American Entropy is dedicated to the disruption and discrediting of neoconservative actions and the extreme ideals of the religious right.
This isn't good
Full text here
. Let's wait b-4 we overreact. Another source here
TEXT: 1. (C/PR) MAKIDJ REPORTS A PSD TEAM WORKING FOR TRIPLE CANOPY, INC. DEPARTED RAMADI EARLY DECEMBER VIA MAIN HIGHWAY TO JORDAN. TEAM CHOSE OVERLAND DEPARTURE DUE TO BIA CLOSURE AT THE TIME. A FEW MILES FROM BORDER CROSSING TEAM ENCOUNTERED TWO IRAQI TRUCKS (W/DRIVERS) ACTING "ERRATIC". PSD TEAM DECIDED DA WAS NEEDED AND ENGAGED THE TWO VEHICLES WITH OVER 200 ROUNDS OF 5.56, KILLING TWO UNARMED IRAQI MALES. TEAM STOPPED AND TOOK PHOTOGRAPHS, THEN CONTINUED ENROUTE JORDAN BORDER.
2. (C/PR) TEAM WAS STOPPED ON IRAQI SIDE OF BORDER BY ENGLISH-SPEAKING IRAQI CUSTOMS OFFICER. CUSTOMS OFFICER ASKED IF THE TEAM HAD ENCOUNTERED ANY TROUBLE ON THE HIGHWAY. TEAM MEMBERS RESPONDED IN THE NEGATIVE, INDICATING THEY HAD ENCOUNTERED NO PROBLEMS. CUSTOMS OFFICER FURTHER INQUIRED AS TO WHY THERE WAS OVER 100 ROUNDS EXPENDED 5.56 BRASS FOUND AT THE SITE OF A REPORTED "INCIDENT" WHERE TWO IRAQI TRUCK DRIVERS WERE FOUND SPRAWLED ON THE GROUND WITH THEIR HEADS "BLOWN OFF" BY WHAT IS DESCRIBED AS CONTACT WOUNDS TO THE FACE.
3. (U) TEAM WAS HELD AT THE BORDER FOR 9 HOURS WHILE VEHICLES AND GEAR WERE FULLY SEARCHED. NO FURTHER DETAILS ARE AVAILABLE ON WHAT ELSE TRANSPIRED DURING THE SEARCH. APPARENTLY IT WAS RESOLVED IN SOME MANNER AND THE TEAM WAS ALLOWED TO PROCEED ON ITS WAY.
COMMENTS: 1. (C/PR) MAKIDJ DESCRIBES AT LEAST ONE TRIPLE CANOPY, INC. PSD TEAM MEMBER AS "AN INDIVIDUAL WHO HAD A SHORT 3 YEAR TOUR IN CONVENTIONAL ARMY AND THEN WENT INTO LAW ENFORCEMENT, UNTIL THIS BIG COWBOY CONTRACTOR OPPORTUNITY CAME ABOUT."
2. (C) MAKIDJ EXPRESSES GRAVE CONCERN THAT "THESE GUYS WERE ON THE WAY HOME AND DECIDED THAT THEY NEEDED TO KILL A FEW IRAQIS JUST FOR THE HELL OF IT---COWBOYS AND MURDERERS LIKE THESE [EXPLETIVE DELETED] ARE GOING TO UNDERMINE THE ENTIRE EFFORT IN IRAQ. THEY HAVE STAINED THE NAMES OF THE US MILITARY PERSONNEL WHO HAVE BEEN KIA OR WIA IN IRAQ. IF I WAS [IRAQI] I'D BE TRYING TO KILL THESE [EXPLETIVE DELETED] 'CONTRACTORS', TOO!"
posted by Geoff, bitch!
I find this troubling
In regards to the Israelis, they have excellent intelligence. Far exceeding ours in the Middle East for sure. They knew about 9/11 (or at least it has been rumored), they were warned of the recent attacks in Jordan and they have been dealing in and with terrorism since the early 1900s. Last week two separate stories came to my attention, neither has a good prognosis for the Middle East region. The first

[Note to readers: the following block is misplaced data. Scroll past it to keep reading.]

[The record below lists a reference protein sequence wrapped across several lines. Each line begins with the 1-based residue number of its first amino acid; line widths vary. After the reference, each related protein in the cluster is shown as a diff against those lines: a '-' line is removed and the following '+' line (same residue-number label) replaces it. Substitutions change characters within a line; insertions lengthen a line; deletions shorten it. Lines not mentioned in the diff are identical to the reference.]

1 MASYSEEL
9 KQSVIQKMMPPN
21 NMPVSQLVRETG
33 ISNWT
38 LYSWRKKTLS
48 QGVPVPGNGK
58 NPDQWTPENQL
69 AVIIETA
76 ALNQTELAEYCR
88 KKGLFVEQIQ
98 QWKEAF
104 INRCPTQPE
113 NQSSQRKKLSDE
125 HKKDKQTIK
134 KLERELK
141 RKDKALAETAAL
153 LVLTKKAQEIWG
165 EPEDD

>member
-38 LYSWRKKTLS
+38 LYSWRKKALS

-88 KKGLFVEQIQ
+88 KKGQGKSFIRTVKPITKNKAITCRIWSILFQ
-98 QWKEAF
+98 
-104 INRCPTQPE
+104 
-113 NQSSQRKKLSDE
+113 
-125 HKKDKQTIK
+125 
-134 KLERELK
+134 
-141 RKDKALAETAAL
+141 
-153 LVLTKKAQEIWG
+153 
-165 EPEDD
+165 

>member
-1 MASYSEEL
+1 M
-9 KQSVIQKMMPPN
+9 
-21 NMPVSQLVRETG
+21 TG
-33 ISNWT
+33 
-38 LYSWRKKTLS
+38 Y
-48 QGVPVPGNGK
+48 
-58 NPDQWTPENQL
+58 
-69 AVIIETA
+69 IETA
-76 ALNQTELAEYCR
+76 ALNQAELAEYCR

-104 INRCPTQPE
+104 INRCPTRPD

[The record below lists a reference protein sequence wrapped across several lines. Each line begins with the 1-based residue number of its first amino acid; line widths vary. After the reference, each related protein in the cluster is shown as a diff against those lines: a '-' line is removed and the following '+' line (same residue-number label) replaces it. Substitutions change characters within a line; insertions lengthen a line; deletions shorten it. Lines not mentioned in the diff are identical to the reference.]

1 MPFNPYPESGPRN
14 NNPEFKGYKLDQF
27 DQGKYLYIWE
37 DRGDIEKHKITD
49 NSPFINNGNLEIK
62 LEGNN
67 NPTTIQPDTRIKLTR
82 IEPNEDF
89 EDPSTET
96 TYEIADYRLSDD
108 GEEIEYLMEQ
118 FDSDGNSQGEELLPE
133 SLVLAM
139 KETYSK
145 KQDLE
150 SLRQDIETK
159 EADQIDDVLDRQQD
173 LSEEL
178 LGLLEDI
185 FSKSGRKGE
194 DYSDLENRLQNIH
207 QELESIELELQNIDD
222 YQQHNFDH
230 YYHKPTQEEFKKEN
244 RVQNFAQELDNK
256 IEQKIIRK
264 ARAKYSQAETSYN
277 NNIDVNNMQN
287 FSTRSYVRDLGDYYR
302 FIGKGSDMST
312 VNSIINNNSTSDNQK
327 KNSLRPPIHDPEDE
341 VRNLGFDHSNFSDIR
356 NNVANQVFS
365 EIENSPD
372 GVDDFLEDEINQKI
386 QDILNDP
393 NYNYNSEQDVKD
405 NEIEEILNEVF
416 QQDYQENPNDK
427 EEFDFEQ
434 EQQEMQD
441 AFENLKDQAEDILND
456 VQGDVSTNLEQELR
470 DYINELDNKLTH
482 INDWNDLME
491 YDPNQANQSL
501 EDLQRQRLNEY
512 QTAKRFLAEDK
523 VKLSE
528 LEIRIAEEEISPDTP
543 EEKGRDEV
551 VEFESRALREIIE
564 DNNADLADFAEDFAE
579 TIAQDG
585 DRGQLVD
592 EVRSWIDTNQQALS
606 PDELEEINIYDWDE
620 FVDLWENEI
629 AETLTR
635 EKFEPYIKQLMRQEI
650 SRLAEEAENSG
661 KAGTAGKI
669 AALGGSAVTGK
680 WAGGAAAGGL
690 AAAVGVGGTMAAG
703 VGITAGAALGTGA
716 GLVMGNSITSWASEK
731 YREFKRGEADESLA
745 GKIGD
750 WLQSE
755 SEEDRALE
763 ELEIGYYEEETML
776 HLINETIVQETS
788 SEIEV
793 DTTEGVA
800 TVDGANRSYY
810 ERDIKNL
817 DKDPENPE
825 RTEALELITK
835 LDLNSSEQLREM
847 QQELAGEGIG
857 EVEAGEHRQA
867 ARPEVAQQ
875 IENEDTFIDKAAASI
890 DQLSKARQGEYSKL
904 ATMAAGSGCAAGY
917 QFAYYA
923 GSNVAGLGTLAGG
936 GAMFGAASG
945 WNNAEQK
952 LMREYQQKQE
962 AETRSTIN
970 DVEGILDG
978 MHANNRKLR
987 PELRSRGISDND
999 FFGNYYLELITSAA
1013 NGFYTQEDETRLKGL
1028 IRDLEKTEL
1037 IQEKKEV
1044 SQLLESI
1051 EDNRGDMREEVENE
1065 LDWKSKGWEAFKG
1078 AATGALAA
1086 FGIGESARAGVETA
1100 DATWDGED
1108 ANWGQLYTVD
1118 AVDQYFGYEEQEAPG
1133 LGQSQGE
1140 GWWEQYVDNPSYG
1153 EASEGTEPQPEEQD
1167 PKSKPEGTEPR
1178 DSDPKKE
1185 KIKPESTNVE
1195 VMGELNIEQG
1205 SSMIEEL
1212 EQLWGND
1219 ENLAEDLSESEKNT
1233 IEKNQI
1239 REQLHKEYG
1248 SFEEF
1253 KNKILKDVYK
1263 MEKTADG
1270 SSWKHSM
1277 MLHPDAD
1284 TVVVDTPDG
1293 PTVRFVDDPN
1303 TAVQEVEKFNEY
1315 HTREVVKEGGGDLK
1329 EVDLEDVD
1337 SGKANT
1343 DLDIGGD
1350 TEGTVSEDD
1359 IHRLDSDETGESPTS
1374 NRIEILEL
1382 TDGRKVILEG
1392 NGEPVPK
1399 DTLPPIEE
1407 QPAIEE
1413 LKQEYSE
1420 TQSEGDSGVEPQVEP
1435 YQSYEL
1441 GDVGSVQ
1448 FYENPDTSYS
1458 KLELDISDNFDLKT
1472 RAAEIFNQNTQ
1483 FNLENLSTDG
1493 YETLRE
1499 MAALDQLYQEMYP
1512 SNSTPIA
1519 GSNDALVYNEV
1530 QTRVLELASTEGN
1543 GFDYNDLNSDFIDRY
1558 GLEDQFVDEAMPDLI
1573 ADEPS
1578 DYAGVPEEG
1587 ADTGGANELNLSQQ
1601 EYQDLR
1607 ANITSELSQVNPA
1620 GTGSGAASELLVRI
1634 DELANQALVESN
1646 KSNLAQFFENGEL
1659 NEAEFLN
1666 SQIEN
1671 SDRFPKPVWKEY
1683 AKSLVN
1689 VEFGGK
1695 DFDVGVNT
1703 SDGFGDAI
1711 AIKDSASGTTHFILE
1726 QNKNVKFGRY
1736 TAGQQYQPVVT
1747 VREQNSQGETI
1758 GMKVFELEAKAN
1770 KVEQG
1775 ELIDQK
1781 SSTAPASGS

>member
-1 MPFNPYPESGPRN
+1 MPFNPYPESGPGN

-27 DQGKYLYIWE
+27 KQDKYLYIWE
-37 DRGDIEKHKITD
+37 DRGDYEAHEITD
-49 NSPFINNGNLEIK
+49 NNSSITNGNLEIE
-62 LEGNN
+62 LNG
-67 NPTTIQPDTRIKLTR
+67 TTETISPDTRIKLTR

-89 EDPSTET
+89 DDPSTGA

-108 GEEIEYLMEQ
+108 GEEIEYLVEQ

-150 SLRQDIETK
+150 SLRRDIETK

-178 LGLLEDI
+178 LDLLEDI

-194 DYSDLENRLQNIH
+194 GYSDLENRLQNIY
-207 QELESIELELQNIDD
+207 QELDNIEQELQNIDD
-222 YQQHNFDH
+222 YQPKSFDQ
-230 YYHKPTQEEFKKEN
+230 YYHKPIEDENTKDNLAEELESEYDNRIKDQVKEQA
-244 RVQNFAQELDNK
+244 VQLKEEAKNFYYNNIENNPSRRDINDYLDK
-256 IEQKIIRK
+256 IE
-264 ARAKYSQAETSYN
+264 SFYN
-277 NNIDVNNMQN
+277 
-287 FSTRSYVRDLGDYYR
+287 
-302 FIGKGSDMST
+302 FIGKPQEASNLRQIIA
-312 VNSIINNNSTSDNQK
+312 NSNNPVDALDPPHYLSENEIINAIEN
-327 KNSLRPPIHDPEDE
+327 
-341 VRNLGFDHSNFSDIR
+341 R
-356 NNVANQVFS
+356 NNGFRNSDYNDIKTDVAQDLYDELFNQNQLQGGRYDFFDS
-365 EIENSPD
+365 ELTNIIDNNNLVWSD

is a report from a meeting between US and Israeli officials
. The backbone of this meeting was 'back off the democracy based war mongering in the Middle East or else!..'
Israel laid out for the United States three scenarios if Bashar Assad [Syria] is toppled: chaos, an Islamist regime or another strongman from Assad's minority Alawite sect. Israel fears all those options, saying Assad provides a measure of stability.
So, IMHO, if the Israelis are against it then it isn't a good idea for the region. I think the threat
of Syria is severly overrated. Assad is easily comparable to the strong man in Egypt for example. It is all deflection when the military fingers Syria for all its problems. IMO.
Next, and more troubling, is the account of noted scholar, Martin van Creveld. He is an brilliant military thinker out of Israel who currently is the only foerign author on the U.S. Army's required reading list for officers. I've used his works extensivly in my reasearch here at the CofC and elsewhere. Research which has focused on the state of Israel and Palestine. He is a man I have a termendous amount of respect for, and his opinion should be noted. This is my edit but do read the entire peice. This is what I'm talking about
What had to come, has come. The question is no longer if American forces will be withdrawn, but how soon - and at what cost.
...simply abandoning equipment or handing it over to the Iraqis, as was done in Vietnam, is simply not an option.
Handing over their [the US] bases or demolishing them if necessary, American forces will have to fall back on Baghdad. From Baghdad they will have to make their way to the southern port city of Basra, and from there back to Kuwait, where the whole misguided adventure began. When Prime Minister Ehud Barak pulled Israel out of Lebanon in 2000, the military was able to carry out the operation in a single night without incurring any casualties. That, however, is not how things will happen in Iraq.
Not only are American forces perhaps 30 times larger, but so is the country they have to traverse. A withdrawal probably will require several months and incur a sizable number of casualties. As the pullout proceeds, Iraq almost certainly will sink into an all-out civil war from which it will take the country a long time to emerge Â if, indeed, it can do so at all. All this is inevitable and will take place whether George W. Bush, Dick Cheney, Donald Rumsfeld and Condoleezza Rice like it or not.
but, and we all know this, this is what this was all about,
...a complete American withdrawal is not an option; the region, with its vast oil reserves, is simply too important for that. A continued military presence, made up of air, sea and a moderate number of ground forces, will be needed.
They will be need to fend off the Iranians who, as van Creveld writes... "Tehran is certain to emerge as the biggest winner from the war. (...) Now that Iraq is gone, it is hard to see how anybody except the United States can keep the Gulf States, and their oil, out of the mullahs' clutches."
van Creveld continues, stating that the US must stay to ensure that the 'hornets' nest' that will develop in the Iraqi vacume won't "spread all over the Middle East, conducting acts of sabotage and seeking to overthrow governments in Allah's name."
van Creveld concludes...
Maintaining an American security presence in the region, not to mention withdrawing forces from Iraq, will involve many complicated problems, military as well as political. Such an endeavor, one would hope, will be handled by a team different from - and more competent than - the one presently in charge of the White House and Pentagon.